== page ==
Munich Personal RePEc Archive

Unemployment Insurance in an Economy with a Hidden Labor Market

Alvarez-Parra, Fernando A. and Sanchez, Juan M. (2006): Unemployment Insurance in an Economy with a Hidden Labor Market.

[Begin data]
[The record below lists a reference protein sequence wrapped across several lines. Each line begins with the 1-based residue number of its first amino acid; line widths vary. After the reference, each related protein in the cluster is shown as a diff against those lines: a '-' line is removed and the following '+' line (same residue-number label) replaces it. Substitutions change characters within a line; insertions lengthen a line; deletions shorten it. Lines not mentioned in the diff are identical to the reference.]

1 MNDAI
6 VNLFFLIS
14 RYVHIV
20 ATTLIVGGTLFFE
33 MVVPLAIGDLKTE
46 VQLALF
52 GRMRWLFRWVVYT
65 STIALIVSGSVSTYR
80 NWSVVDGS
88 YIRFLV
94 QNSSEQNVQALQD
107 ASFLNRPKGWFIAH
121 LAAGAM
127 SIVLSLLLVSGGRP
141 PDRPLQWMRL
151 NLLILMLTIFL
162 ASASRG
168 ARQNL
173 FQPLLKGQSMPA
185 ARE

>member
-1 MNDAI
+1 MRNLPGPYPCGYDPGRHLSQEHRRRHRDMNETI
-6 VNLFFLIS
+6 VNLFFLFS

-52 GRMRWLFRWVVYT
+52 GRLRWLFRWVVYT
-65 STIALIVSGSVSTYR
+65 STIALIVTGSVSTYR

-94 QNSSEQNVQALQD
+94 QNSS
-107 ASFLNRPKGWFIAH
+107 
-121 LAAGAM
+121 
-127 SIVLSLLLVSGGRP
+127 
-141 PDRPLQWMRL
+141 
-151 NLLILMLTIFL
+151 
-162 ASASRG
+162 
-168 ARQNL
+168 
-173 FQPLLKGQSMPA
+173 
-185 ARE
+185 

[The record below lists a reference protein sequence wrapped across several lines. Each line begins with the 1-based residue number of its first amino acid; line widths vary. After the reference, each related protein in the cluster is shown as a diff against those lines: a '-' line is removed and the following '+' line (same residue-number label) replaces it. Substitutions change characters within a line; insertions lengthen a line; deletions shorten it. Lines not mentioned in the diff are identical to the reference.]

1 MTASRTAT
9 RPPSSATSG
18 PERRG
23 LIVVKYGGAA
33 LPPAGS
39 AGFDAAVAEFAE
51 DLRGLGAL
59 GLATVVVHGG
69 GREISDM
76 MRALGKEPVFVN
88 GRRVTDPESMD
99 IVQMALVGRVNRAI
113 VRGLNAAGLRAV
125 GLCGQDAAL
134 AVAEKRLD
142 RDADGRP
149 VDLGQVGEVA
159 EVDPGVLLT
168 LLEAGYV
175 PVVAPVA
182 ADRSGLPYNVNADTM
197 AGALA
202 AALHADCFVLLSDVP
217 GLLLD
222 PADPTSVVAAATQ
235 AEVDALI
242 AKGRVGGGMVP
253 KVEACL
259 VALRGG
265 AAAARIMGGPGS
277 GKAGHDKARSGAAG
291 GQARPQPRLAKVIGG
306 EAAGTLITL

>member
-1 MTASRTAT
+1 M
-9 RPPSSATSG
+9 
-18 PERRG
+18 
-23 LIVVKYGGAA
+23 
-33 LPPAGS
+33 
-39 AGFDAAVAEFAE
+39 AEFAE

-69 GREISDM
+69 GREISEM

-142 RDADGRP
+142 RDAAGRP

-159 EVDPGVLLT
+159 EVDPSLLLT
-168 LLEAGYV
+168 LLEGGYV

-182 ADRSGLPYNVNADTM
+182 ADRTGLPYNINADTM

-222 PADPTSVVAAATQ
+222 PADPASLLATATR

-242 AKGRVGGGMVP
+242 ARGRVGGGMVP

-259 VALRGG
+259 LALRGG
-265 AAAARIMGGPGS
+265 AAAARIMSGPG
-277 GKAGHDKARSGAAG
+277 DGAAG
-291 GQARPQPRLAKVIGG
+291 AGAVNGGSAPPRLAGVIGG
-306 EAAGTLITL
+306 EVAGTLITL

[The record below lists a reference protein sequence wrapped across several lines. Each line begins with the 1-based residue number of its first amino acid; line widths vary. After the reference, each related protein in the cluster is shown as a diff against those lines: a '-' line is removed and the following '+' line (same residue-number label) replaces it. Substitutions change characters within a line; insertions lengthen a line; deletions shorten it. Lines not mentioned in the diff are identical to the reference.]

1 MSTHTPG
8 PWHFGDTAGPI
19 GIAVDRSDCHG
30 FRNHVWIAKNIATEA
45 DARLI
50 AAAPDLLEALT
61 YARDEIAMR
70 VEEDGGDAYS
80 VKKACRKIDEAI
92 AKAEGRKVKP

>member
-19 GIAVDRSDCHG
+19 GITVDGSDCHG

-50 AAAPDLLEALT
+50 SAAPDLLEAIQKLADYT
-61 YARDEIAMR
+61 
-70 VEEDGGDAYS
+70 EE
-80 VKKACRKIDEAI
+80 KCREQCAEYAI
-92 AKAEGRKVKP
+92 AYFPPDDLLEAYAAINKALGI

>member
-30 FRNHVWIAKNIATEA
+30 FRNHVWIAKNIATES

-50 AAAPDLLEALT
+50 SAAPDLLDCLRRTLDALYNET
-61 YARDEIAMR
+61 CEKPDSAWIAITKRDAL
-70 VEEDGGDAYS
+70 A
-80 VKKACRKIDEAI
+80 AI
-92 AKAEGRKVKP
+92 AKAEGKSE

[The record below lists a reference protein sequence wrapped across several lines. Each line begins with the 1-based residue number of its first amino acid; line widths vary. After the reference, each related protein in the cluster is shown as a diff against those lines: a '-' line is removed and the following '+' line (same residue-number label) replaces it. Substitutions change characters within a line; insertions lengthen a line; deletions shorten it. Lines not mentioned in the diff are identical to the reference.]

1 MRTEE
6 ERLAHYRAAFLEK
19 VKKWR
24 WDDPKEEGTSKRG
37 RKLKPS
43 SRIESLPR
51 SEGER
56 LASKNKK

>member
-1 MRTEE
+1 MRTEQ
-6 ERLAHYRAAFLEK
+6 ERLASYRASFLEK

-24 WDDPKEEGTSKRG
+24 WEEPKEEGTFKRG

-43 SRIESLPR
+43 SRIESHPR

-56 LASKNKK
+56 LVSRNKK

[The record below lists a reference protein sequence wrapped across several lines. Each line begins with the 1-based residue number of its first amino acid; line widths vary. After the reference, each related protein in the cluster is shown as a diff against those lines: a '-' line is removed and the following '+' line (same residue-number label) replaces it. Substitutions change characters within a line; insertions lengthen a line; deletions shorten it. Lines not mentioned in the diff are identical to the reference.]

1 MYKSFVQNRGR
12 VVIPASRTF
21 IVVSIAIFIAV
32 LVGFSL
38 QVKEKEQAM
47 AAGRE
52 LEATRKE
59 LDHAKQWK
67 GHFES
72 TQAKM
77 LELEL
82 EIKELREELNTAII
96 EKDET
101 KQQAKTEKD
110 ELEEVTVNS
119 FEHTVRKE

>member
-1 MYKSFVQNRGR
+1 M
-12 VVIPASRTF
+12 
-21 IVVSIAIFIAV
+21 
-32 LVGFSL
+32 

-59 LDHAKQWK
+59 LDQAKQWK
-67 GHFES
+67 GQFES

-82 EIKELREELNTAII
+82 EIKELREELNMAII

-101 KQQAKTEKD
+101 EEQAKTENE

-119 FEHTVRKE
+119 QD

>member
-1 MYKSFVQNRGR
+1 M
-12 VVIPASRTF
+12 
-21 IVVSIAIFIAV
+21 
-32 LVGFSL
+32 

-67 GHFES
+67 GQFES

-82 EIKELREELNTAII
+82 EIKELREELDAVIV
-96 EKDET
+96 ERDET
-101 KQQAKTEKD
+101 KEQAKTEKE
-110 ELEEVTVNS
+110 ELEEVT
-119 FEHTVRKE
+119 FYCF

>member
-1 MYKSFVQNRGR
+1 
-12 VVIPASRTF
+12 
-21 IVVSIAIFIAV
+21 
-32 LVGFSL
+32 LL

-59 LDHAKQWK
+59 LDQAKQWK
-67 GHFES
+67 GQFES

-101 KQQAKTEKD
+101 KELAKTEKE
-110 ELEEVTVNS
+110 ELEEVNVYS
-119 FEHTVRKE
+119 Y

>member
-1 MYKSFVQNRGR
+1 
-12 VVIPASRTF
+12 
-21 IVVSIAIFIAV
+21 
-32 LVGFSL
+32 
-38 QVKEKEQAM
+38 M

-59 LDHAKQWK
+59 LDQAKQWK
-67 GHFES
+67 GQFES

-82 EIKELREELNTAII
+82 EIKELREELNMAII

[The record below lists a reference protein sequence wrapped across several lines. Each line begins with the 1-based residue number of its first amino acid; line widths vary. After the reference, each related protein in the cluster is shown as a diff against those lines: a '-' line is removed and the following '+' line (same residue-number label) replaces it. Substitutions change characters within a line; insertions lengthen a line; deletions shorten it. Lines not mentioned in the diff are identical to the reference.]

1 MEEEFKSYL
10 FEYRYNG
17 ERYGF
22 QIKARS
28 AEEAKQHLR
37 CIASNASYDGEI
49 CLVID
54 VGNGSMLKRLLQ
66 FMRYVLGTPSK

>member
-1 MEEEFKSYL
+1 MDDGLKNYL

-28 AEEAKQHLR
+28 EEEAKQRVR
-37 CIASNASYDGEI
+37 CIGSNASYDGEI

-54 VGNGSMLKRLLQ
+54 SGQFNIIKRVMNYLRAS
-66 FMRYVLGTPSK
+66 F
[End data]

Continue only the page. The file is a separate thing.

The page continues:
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This paper considers the problem of optimal unemployment insurance in a moral hazard framework. Unlike existing literature, unemployed workers can secretly participate in a hidden labor market; as a consequence, an endogenous lower bound for promised utility preventing "immiserization" arises. Moreover, the presence of a hidden labor market makes possible an extra deviation and therefore hardens the provision of incentives. Under linear cost of effort, we show that the optimal contract prescribes no participation in the hidden labor market and a decreasing sequence of unemployment payments until the lower bound for promised utility is reached. At that moment, participation jumps and unemployment payments drop down to zero. For the case of non-linear effort cost we calibrate the model to Spain. As in the linear cost of effort, this exercise reproduces no participation and decreasing payments during the initial phase of unemployment. After around three years of unemployment, the contract prescribes a jump in participation and an abrupt decline in unemployment payments. To the best of our knowledge, this is the first paper justifying an abrupt drop in unemployment payments. In addition, the quantitative analysis suggests that in an environment in which agents differ in separation rate, the hidden labor market reinforces the benefits from a type-dependent unemployment system.

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